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How to Manage the "Winter Blues"

Feeling SAD? Then this post is for you! Seasonal Affective Disorder (or SAD) is something that about 5% of the US population experiences each year, is most prevalent in women (or AFABs) and tends to onset between 20-30 years of age. While it is seen worldwide, generally those who are further from the equator are more at risk (Mental Health America).


According to John Hopkin's Medicine, there are two types of SAD to note and significant symptoms associated with SAD:


Fall-onset: This is also called "winter depression." Symptoms of depression begin in the late fall to early winter months and ease during the summer months.

Spring-onset:This is also called "summer depression." Symptoms of depression begin in late spring to early summer. This type is much less common.

And the following are the most common symptoms:

  • increased sleep and daytime drowsiness

  • loss of interest and pleasure in activities formerly enjoyed

  • social withdrawal and increased sensitivity to rejection

  • irritability and anxiety

  • feelings of guilt and hopelessness

  • fatigue or low energy level

  • decreased sex drive

  • decreased ability to focus or concentrate

  • trouble thinking clearly

  • increased appetite especially for sweets and carbohydrates

  • weight gain

  • physical symptoms such as headaches

These symptoms tend to come back and then improve at about the same times every year.


Regardless of whether or not you have been formally diagnosed or if you have simply noticed a seasonal pattern to your mood, here are some helpful tips to manage your “winter blues” (John Hopkin's Medicine):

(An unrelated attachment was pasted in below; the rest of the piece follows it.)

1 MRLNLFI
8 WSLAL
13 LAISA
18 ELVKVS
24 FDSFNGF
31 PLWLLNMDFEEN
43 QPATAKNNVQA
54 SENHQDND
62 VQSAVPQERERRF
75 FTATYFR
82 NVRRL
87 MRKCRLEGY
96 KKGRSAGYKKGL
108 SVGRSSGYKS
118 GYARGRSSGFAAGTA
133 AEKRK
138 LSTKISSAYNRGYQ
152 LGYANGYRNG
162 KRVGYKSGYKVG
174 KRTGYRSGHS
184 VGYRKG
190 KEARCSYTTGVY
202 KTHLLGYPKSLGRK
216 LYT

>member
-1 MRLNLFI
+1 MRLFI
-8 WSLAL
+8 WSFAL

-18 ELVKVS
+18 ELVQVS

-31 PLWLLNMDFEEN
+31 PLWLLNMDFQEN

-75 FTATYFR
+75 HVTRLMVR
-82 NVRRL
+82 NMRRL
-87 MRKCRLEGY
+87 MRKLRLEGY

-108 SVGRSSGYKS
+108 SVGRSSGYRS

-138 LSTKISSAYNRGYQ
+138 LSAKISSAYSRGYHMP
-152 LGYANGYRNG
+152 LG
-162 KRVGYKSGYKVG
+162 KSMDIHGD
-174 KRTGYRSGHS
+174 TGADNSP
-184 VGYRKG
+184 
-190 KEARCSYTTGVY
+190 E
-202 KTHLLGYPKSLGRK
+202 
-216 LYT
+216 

• Exposure to sunlight

  • Light therapy

  • Psychotherapy

  • Antidepressants

  • Set realistic goals in light of the depression, including not overfilling your plate.

  • Try to do things that you usually enjoy or that help you feel better, such as watching a movie or social activities.

  • Get regular exercise.

  • Remember that your mood will get better slowly, not right away.

  • Eat healthy, well-balanced meals.

  • Stay away from alcohol and drugs - these can make depression worse.

  • Try to delay any big decisions until the depression has lifted.

  • Try to be patient and replace some of your negative thoughts by focusing on the positives.

  • Let your family and friends support you!

And ultimately, I hope you can be gentle with yourself during this time!





One way we’ve fought the winter blues is by giving to those who could use our support. Last month we gave to Sassafras Earth Education. Sassafras offers programs, events and trainings that reconnect youth and adults to the earth through native mentoring practices, to create a truly equitable community space and to restore earth-based regenerative indigenous cultures. They engage in LandBack initiatives and developed LandCulture project, a local permaculture project that restores the land to first people's values and practices. Sassafras offers trainings for organizations that want to educate themselves, improve their understanding and break with harmful patterns rooted in colonialism. Sassafras speaks out in their island community and beyond, on native matters and encourages people to activate.



 

Kim Johnson, LMHC, MT-BC, is a licensed mental health counselor (LMHC) and board certified music therapist (MT-BC) who graduated with her master’s from Lesley University in 2017. She has experience with adults and adolescents in group private practice and community mental health settings. The levels of care she has worked in are outpatient, with both individual and group therapy and in partial hospital programs for mental health and substance use disorders. Additionally, she has had intensive training in dialectical behavioral therapy and cognitive processing therapy for PTSD.



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